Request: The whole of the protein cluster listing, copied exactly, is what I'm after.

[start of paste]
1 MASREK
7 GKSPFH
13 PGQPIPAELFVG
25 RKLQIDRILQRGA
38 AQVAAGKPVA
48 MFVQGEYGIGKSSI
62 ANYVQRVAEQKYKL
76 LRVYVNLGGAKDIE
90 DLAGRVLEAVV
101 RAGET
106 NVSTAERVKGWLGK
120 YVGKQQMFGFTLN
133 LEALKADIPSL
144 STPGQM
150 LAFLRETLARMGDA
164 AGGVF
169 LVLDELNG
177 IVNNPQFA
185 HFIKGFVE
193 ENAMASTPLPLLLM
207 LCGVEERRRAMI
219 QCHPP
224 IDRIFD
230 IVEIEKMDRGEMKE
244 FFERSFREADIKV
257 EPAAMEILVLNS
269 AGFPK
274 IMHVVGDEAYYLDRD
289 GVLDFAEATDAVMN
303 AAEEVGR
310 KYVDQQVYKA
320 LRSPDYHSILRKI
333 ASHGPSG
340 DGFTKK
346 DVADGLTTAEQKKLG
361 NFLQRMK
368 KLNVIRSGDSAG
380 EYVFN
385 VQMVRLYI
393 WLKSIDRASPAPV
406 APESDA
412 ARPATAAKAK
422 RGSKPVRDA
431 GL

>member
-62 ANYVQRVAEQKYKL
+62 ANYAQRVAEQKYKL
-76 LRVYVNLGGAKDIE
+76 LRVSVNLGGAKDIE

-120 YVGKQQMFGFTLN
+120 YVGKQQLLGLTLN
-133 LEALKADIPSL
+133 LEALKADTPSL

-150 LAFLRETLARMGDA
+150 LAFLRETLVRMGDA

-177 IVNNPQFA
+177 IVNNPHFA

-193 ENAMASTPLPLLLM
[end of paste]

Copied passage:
1 MASREK
7 GKSPFH
13 PGQPIPAELFVG
25 RKLQIDRILQRGA
38 AQVAAGKPVA
48 MFVQGEYGIGKSSI
62 ANYVQRVAEQKYKL
76 LRVYVNLGGAKDIE
90 DLAGRVLEAVV
101 RAGET
106 NVSTAERVKGWLGK
120 YVGKQQMFGFTLN
133 LEALKADIPSL
144 STPGQM
150 LAFLRETLARMGDA
164 AGGVF
169 LVLDELNG
177 IVNNPQFA
185 HFIKGFVE
193 ENAMASTPLPLLLM
207 LCGVEERRRAMI
219 QCHPP
224 IDRIFD
230 IVEIEKMDRGEMKE
244 FFERSFREADIKV
257 EPAAMEILVLNS
269 AGFPK
274 IMHVVGDEAYYLDRD
289 GVLDFAEATDAVMN
303 AAEEVGR
310 KYVDQQVYKA
320 LRSPDYHSILRKI
333 ASHGPSG
340 DGFTKK
346 DVADGLTTAEQKKLG
361 NFLQRMK
368 KLNVIRSGDSAG
380 EYVFN
385 VQMVRLYI
393 WLKSIDRASPAPV
406 APESDA
412 ARPATAAKAK
422 RGSKPVRDA
431 GL

>member
-62 ANYVQRVAEQKYKL
+62 ANYAQRVAEQKYKL
-76 LRVYVNLGGAKDIE
+76 LRVSVNLGGAKDIE

-120 YVGKQQMFGFTLN
+120 YVGKQQLLGLTLN
-133 LEALKADIPSL
+133 LEALKADTPSL

-150 LAFLRETLARMGDA
+150 LAFLRETLVRMGDA

-177 IVNNPQFA
+177 IVNNPHFA

-193 ENAMASTPLPLLLM